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HSBC Holdings Plc, the largest European bank by market value, announced plans on Wednesday to sell its 15.57 percent stake in China's Ping An Insurance (Group) Co to a Thai conglomerate.
The sale will mark the end of a decade-long investment for the lender, which said it is taking the step to raise capital and boost its returns.
The announcement follows the bank's decision last year to dispose of non-strategic assets, thus giving itself more leeway to explore the banking business on the Chinese mainland, analysts said.
Charoen Pokphand Group Co Ltd, owned by the Thai tycoon Dhanin Chearavanont, will pay $9.39 billion, or about HK$59 ($7.60) a share, for HSBC's stake in China's second-biggest insurer by market value, HSBC said in a statement.
That was a 2.3 percent premium over Ping An's closing price on Tuesday in Hong Kong trading.
The announcement said the transaction will be conducted in two stages. The first will see 20.8 percent of HSBC's share in Ping An sold by Friday, and the second will see the remainder sold during the nine business days following the China Insurance Regulatory Commission's approval of the deal.
The purchase will be financed in part with cash and in part with assistance from the China Development Bank Corp's Hong Kong branch.
In China, Charoen Pokphand Group has invested in agriculture, retail, automotive, IT and a variety of other sectors. The company's website says it operates the Lotus chain of supermarkets in Shanghai.
Stressing the importance of the Chinese market, Stuart Gulliver, HSBC chief executive officer, said the deal comes as a further step toward the company's goal of delivering long-term value to its shareholders.
Linus Yip Sheung-chi, a Hong Kong-based analyst with First Shanghai Securities Ltd, said he thinks HSBC is right to be planning to dispose of a non-strategic asset.
"Technically, insurance is not part of a bank's core business," he said.
Amid market turbulence, the London-based bank is seeking to trim its costs and boost its returns by selling assets and concentrating on economies in which the bank has the greatest market share, Yip said.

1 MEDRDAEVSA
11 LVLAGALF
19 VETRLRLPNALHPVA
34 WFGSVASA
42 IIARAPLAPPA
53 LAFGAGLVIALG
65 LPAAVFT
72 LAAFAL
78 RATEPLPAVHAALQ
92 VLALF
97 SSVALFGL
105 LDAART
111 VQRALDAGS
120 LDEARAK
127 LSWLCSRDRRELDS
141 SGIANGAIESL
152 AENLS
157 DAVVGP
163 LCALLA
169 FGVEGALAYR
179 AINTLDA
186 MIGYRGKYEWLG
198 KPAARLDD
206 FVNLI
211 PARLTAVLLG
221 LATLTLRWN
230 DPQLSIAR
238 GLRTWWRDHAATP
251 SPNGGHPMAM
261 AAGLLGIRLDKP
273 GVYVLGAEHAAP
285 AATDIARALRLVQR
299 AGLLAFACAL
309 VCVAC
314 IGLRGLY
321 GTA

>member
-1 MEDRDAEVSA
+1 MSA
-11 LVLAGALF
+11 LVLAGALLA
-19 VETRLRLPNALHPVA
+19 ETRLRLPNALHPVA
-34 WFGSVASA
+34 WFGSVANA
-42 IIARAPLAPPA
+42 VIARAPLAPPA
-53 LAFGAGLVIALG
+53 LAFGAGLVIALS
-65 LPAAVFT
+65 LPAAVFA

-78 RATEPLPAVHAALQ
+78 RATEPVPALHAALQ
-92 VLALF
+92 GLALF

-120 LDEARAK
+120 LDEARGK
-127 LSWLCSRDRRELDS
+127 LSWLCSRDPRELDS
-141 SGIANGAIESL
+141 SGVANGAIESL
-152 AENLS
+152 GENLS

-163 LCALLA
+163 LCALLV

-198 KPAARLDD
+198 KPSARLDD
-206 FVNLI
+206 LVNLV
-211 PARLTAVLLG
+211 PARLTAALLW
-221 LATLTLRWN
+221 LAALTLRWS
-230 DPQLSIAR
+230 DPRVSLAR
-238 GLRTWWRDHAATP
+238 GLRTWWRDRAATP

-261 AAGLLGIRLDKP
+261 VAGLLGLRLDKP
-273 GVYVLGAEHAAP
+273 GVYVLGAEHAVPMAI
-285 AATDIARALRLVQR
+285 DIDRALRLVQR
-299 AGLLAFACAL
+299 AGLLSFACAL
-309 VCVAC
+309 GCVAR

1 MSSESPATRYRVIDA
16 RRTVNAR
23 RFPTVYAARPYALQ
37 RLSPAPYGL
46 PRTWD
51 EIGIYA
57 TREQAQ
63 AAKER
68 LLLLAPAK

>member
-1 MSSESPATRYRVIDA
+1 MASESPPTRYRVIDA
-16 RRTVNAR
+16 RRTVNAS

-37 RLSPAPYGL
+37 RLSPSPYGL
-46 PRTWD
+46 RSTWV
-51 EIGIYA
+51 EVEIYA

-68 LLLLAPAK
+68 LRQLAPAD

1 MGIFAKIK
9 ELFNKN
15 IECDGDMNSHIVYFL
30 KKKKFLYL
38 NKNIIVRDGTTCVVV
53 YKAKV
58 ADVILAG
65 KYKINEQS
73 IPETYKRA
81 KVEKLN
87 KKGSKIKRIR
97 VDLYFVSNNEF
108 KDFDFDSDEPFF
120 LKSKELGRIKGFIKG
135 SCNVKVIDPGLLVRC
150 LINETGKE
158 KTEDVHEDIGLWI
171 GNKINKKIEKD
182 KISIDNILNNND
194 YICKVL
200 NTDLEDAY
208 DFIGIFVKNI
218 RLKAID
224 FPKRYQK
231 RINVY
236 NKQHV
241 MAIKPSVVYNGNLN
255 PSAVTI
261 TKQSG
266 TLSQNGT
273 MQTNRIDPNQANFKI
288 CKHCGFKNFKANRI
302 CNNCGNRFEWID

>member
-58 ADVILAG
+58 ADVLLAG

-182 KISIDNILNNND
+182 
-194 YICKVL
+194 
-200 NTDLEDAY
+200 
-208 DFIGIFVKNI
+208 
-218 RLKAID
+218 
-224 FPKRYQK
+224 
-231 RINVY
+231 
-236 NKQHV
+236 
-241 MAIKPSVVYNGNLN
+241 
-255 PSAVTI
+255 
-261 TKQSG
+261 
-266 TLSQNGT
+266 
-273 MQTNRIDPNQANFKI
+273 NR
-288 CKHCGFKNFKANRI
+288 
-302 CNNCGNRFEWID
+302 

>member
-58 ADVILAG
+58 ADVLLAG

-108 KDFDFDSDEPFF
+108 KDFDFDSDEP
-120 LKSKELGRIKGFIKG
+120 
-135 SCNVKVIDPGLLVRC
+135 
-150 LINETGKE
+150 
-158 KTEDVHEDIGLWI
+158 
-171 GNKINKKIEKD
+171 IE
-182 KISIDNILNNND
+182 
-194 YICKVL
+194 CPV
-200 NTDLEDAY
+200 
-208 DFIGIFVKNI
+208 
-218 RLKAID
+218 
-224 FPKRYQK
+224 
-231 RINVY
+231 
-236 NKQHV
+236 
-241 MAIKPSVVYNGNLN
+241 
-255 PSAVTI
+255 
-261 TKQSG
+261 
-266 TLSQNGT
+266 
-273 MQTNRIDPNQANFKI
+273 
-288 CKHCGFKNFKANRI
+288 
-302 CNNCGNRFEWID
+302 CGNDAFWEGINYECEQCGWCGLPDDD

To that end, its priority was set on commercial banking and global banking and markets in 2011, according to an official document from HSBC's website.
Counting the current deal, the group has concluded 37 sales or closures under the guidance of Gulliver, freeing up tens of billions of dollars in risk-weighted assets. In March, for instance, HSBC decided to sell some of its general insurance units in Asia and Latin America.
Dominic Chan, a Hong Kong-based analyst at BNP Paribas SA, said HSBC probably thought it would be difficult to exercise control over Ping An Insurance over the long term.
Analysts believe the transfer may help clear the path for a long-term commitment with the Bank of Communications Ltd, in which HSBC holds a 19 percent share.
"China remains a key market for the group and we will strengthen our focus on growing our own operations and building on our long-term strategic banking partnership with the Bank of Communications," Gulliver said in the statement.
HSBC has also acquired an 8 percent share of Bank of Shanghai Co.
"The sale will give HSBC more strength to concentrate its business on the mainland," Yip said. "If it wants to open more branches and even tap into retail markets in the future, a wise choice is to cooperate with local banks."
He forecast HSBC will continue working with both of those banks. But other sources in the industry say Bank of Shanghai will be the next company on its sales list.
"Technically speaking, insurance can be counted as a central business," said a source in the banking industry who spoke on condition of anonymity.
"So Ping An's characteristics are not a reason for HSBC to exclude it from the portfolio."
He noted that Ping An has a banking unit that is likely to expand in the future. For that reason, HSBC's shares in the other two banking companies could have led to a conflict of interest if it decided to keep its investment in the insurer.
"HSBC wanted to avoid distractions by developing only one set of relationships in the commercial banking industry," the banking source said. "Apparently, HSBC believes Bank of Communications to be its most promising prospect."
Shares in Ping An closed in Hong Kong trading up by 4.9 percent at HK$60.50, widening their gain this year to 15 percent. The value of HSBC shares increased by 1.65 percent to HK$80.
(China Daily 12/06/2012 page16)